Analysis

No, Cory Gardner, making contraception OTC won’t placate pro-choice zealots

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If an elephant never forgets, then maybe it’s time for the Republican Party to get a new mascot. Particularly after Ken Cuccinelli’s downplaying of pro-life issues utterly failed to make him Virginia’s next governor, you’d think the GOP would learn that ignoring subjects their foes want them to ignore is a losing strategy. Alas, it appears these elephants never remember.

To run for Senate against incumbent Democrat Mark Udall, Colorado Republican Rep. Cory Gardner apparently took some pointers from Cuccinelli’s campaign, but tragically seems to have only paid attention to its early days. In March Gardner renounced his prior support for state personhood initiatives because of their alleged potential to also restrict contraception, and now he’s made another offering to appease the War-on-Women types:

The least loved institution in America today is the U.S. Senate, and one of the reasons it is reviled is a zero-sum approach to women’s medical care. It’s time we changed that and adopt modern policies that make sense instead of using women’s medical issues as an election-year power play. One of the most rational ways for Washington to break this gridlock is to approve oral contraception for over-the-counter purchases by adults.

Since “the pill” was first approved 44 years ago, it’s been one of the most proven and tested pharmaceuticals of our time. It is safe, reliable, effective, and presents very few risks or complications for the more than 10 million women who use it […]

Since January 2011, an obscure provision of Obamacare has blocked insurers from covering OTC medicine without a prescription. If Democrats are serious about making oral contraception affordable and accessible, we can reverse that technical provision.

Driving the price down for a safe medicine is a better way to provide access to adults who want it than President Obama’s insurance mandate. Many women don’t have access today in spite of the Obamacare mandate, and it violates religious liberty in the process. If a new generation of senators puts partisanship aside, we can protect the liberties of women to have easy access to affordable oral contraception at the same time we protect the rights of those with conscience objections.

You may recall our discussing this idea in 2012 when Louisiana GOP Governor (and likely presidential candidate) Bobby Jindal proposed it. Like Gardner, Jindal pushed this as a common-sense way to de-politicize birth control. But it was wishful thinking then, and it’s no more viable today.

Certainly, all pro-lifers should make clear we’re not interested in taking away anyone’s non-abortive birth control. One of the best ways to do that is to keep shouting from the rooftops facts such as Hobby Lobby providing 16 different types of contraception even before ObamaCare came along and dragged them into court for “dictating female employees’ fertility.”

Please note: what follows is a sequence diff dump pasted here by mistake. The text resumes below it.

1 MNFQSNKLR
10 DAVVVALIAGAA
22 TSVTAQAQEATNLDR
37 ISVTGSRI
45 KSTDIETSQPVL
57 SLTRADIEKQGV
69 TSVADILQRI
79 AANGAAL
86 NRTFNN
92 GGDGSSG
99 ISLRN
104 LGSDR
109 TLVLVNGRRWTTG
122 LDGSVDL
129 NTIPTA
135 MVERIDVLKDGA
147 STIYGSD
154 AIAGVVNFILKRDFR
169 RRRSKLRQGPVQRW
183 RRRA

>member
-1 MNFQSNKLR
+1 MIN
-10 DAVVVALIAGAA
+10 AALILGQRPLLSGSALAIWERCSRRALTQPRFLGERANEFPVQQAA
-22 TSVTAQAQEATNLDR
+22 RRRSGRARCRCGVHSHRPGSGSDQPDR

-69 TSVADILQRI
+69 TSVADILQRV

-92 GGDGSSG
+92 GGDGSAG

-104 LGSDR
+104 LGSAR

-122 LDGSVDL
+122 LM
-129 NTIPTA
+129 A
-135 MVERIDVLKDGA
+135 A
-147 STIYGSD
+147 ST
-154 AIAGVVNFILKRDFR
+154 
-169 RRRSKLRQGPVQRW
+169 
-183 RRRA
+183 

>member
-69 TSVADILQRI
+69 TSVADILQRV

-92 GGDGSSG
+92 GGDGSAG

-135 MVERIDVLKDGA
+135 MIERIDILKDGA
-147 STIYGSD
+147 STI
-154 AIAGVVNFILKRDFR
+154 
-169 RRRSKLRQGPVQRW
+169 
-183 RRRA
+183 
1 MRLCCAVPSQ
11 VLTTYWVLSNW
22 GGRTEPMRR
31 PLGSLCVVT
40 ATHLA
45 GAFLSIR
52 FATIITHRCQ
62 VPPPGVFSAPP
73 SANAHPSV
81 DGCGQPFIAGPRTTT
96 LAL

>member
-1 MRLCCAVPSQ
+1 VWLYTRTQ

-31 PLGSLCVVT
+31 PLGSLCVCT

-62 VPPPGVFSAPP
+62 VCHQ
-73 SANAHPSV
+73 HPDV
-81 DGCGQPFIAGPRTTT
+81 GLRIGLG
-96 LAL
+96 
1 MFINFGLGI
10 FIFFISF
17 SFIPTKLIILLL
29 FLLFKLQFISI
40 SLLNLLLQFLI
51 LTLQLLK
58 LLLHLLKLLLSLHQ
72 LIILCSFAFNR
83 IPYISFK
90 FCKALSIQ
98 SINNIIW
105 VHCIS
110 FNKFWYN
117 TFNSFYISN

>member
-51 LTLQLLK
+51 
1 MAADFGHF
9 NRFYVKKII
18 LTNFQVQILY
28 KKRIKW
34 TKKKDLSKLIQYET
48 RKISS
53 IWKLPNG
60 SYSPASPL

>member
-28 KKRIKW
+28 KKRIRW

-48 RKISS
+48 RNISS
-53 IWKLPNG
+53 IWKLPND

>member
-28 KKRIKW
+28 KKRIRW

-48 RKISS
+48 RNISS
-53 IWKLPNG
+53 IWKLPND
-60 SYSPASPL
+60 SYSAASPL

But attempting to punt on all contraception comes at a great cost: the lives snuffed out by those drugs that function as abortifacients. The earliest days of pregnancy may be the most politically scary ground for a politician to stand firm on, because that’s when people seem the least human to the uninformed, and because pro-aborts have done so much to sow ignorance about whether there’s even an embryo there to be destroyed prior to implantation. But if you’re truly pro-life and sincerely believe these are victims in desperate need of protection, then how can you justify giving that misinformation campaign your tacit endorsement?

Moreover, the abortion lobby doesn’t believe in political cease-fires. As I argued regarding Jindal:

As a matter of policy, pro-aborts’ thorough bastardization of the word “access” proves that fewer legal obstacles to purchasing birth control won’t appease them. Only unconditional surrender on unfettered abortion, taxpayer-subsidized birth control, and forced private coverage of both will satisfy them. Sure, pharmacists would no longer have to worry about prescribing contraception, but all that means is that the Abortionquisition would refocus its wrath on those who choose not to stock it.

Since then, pro-aborts’ scorched-earth approach to abortion-on-demand has only intensified. They’re so enraged by pregnancy centers that exist to provide more choices than abortion that they’ve pushed legislation to silence them. They’ve tried to criminalize the act of telling the truth about their political candidates. They’ve openly argued that medical practitioners don’t even have the right not to participate in abortion.

And just this week, we saw the Supreme Court strike down Massachusetts’s 35-foot buffer zone around abortion clinics, yet the fact that not even one of the pro-choice activist Justices could devise an excuse to dissent hasn’t fazed these people. Where a halfway self-aware pro-choicer would have taken the “unanimous” part as a wake-up call, Planned Parenthood Federation of America president Cecile Richards instead deployed the usual bluster about “this decision show[ing] a troubling level of disregard for American women.” Yes, tell us more about how Ruth Bader Ginsburg, Elena Kagan, and Sonia Sotomayor sold out to the patriarchy.

These are the hallmarks not of a movement that strongly disagrees with us, but of one that can’t stand having to share a country with us—and that has no qualms about using the law to do something about it. If he really wants to be a senator, Congressman Gardner should think long and hard about whether this bunch is likely to appreciate olive branches.

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